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Binge Drinking: A Crash Course to Be Avoided

Colleges struggle to get excessive alcohol consumption under control

SUNDAY, March 7, 2004 (HealthDayNews) -- Advertising campaigns rail against it and many university administrators devote much of their work to stamping it out.

The problem: Binge drinking by college students.

But researchers question whether the efforts are doing any good, especially since statistics suggest undergrads are drinking just as much as they did 10 years ago.

"It's a pervasive, long-term and hard-to-change behavior," says Henry Wechsler, director of the College Alcohol Studies Program at Harvard School of Public Health. "I've found no change nationally in the level of this drinking, despite colleges becoming much more aware of it and colleges trying to do something about it."

What to do? Wechsler and others say colleges need to limit access to alcohol and do a better job of educating students about the risks of drinking.

"To those who say it can't be changed, look at smoking and what has happened in this country," he says. "It used to be that people would blow smoke at people's faces indoors and nobody would say anything. Now the smokers are huddled outside, free to smoke, but not to provide it directly to other people."

Binge drinking is defined as drinking till you're drunk, typically four drinks in one sitting for a woman or five for a man. Wechsler characterizes binge drinkers as those who get drunk on a regular basis.

There's no argument over the hazards of drinking too much on campus.

"There are problems for the drinker, from missing classes and falling behind in school work, to getting into arguments and breaking relationships, to injury to vandalism to getting into trouble," Wechsler says.

In fact, federal researchers have linked college drinking to at least 1,400 annual student deaths, 600,000 assaults of students and 500,000 accidental injuries.

What's more, research released last fall by Duke University suggests college students don't realize just how much alcohol they're drinking. When asked to pour the equivalent of one serving of beer, liquor or a cocktail, the students poured as much as 80 percent more than the normal serving size.

This means students might think they're only having four or five drinks when actually they're downing the equivalent of seven or eight, the researchers say.

Teaching students the risks involved with drinking is critical, says Shelly Campo, an assistant professor of community and behavioral health at the University of Iowa. But she says some advertising campaigns simply don't work.

In a study released last year, Campo and her colleagues found that so-called "social norm" ads failed to make an impact. The ads try to take advantage of the powers of peer pressure by telling students how much others drink -- or don't drink. For example, the ads might say "most students have four or fewer drinks when they party."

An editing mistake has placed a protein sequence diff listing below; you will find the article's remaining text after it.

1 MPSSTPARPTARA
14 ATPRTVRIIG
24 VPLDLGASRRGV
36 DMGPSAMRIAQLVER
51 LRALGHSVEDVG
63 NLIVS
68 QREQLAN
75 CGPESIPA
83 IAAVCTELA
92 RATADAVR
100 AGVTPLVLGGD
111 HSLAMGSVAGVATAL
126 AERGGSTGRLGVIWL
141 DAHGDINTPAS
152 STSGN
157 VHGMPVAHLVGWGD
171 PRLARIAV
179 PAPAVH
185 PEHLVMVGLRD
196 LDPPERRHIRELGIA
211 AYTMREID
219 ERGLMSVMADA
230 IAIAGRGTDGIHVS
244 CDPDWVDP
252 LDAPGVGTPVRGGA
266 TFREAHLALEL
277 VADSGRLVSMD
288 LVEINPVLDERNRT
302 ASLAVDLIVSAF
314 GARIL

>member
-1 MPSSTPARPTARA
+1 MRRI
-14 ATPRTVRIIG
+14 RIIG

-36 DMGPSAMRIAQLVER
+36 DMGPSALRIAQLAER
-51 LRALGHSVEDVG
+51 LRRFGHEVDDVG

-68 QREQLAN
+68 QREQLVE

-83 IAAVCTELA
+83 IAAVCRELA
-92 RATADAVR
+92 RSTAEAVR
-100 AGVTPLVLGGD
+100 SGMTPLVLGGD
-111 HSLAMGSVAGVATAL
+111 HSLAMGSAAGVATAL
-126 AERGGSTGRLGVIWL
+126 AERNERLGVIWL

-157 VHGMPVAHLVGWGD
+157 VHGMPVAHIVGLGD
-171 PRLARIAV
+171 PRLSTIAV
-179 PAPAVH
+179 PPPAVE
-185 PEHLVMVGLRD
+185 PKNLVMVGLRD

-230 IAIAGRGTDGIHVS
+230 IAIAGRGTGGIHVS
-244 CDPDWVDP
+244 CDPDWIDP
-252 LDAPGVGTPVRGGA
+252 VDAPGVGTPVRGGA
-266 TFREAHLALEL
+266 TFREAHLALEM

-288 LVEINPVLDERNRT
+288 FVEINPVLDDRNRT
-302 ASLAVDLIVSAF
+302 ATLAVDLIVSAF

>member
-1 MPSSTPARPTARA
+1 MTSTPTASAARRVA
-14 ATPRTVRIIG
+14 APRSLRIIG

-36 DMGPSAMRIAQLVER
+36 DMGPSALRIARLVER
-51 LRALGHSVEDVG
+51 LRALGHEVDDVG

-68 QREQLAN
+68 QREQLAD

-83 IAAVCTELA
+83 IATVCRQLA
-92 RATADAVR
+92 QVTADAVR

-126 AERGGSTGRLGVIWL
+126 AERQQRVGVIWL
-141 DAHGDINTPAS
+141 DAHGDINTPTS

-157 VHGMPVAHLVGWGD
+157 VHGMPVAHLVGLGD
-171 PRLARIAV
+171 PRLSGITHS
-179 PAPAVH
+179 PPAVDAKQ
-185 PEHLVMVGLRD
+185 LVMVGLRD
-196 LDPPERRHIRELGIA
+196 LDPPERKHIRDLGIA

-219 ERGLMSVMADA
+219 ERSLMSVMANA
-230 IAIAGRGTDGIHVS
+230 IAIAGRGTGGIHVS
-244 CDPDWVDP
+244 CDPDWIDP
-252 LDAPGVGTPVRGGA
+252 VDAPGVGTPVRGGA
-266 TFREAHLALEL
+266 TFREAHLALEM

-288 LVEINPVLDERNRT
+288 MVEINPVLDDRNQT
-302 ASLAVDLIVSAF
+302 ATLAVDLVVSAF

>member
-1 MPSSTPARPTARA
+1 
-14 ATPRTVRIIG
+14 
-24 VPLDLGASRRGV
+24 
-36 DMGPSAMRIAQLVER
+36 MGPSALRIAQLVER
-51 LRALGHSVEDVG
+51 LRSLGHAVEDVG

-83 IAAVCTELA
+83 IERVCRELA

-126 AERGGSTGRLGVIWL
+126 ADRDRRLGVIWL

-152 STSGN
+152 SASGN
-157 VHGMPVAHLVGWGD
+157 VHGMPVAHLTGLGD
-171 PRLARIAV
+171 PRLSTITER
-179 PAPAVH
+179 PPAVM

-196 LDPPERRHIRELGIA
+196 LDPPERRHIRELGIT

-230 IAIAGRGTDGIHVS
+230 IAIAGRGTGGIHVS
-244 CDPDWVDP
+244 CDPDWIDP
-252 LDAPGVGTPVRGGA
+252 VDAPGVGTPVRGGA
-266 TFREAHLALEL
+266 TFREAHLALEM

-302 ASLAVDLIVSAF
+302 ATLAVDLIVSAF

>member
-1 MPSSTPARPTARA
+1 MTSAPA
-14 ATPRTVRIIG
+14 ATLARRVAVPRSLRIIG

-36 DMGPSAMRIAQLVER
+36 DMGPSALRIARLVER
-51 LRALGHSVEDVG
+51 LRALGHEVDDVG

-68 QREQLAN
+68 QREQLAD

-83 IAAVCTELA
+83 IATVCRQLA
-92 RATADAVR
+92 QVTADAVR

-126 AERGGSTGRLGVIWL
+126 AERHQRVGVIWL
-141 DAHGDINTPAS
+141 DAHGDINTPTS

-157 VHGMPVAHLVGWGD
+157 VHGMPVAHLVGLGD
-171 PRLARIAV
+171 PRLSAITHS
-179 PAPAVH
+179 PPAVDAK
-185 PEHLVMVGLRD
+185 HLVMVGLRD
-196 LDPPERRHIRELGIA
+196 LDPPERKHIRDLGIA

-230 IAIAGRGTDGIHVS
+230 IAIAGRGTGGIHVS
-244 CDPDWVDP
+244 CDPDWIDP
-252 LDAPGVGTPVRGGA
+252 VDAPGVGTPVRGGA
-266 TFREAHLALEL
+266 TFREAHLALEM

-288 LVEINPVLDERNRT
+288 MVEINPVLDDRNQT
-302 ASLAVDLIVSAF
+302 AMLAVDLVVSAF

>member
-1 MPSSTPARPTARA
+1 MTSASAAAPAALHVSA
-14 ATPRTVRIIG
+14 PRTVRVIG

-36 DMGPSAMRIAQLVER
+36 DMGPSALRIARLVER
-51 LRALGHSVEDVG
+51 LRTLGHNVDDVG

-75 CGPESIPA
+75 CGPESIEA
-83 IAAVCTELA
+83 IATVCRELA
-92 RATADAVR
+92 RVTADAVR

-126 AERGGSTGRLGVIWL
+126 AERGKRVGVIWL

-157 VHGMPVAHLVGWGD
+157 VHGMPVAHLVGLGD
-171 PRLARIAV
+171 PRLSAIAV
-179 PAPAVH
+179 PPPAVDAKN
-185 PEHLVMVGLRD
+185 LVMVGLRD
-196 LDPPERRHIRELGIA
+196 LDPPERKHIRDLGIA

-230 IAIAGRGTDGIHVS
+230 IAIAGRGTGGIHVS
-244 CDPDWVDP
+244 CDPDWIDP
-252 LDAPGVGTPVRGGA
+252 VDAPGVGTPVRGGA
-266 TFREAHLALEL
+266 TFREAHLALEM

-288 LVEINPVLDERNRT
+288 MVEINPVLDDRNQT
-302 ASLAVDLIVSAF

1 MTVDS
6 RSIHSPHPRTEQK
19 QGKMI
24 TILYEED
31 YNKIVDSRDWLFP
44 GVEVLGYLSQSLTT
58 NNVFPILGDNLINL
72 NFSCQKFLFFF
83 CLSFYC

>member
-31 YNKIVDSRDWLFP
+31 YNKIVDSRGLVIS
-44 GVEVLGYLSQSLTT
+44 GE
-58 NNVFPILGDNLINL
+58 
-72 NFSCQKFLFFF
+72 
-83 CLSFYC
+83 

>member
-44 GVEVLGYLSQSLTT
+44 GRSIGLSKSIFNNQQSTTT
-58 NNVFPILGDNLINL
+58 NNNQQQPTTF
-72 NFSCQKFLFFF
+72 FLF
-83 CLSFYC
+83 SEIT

The ads "have taken on a life of their own, and they've become incredibly popular among college campuses," Campo says. "They're touted as being the answer, the magic answer to this problem."

But her research found students are far more influenced by how much their friends drink, not the drinking habits of student bodies as a whole. "They want to be like their friends, and actually the bigger reality is they want to be like their male friends, whether they're women or men," Campo says.

Wechsler also looked at social-norm programs in a study released last year and found they didn't appear to reduce alcohol use on campus.

Campo supports encouraging students to talk to each other, especially to their friends, about the dangers of alcohol use. "We need to find a way to influence those interpersonal discussions that go on among college students to help them learn to minimize their risks."

Wechsler likes the idea of education, too, and he also supports limiting the supply of alcohol, not just the demand.

"You have to make it harder for underage students to get alcohol, you have to counter [low] prices and specials and promotions, which make it much cheaper to get drunk than go to a movie," he says.

Counseling is a prime approach, too, and studies have shown that it changes the lives of heavy drinkers, says Ralph Hingson, associate dean of research at Boston University who studies binge drinking.

"The problem is most students don't think they have drinking problems and they aren't going to screening programs," he says. "An important question is how to increase the proportion of students who are screened for alcohol problems and able to receive this type of counseling."

More information

Learn about binge drinking from the Harvard School of Public Health. The State University of New York at Potsdam offers a fact sheet on binge drinking.

SOURCES: Henry Wechsler, Ph.D., director, College Alcohol Studies Program, lecturer, Harvard School of Public Health, Boston, and co-author Dying to Drink: Confronting Binge Drinking on College Campuses; Shelly Campo, Ph.D., assistant professor, community and behavioral health, University of Iowa, Iowa City; Ralph Hingson, Sc.D., M.P.H., associate dean, research, Boston University
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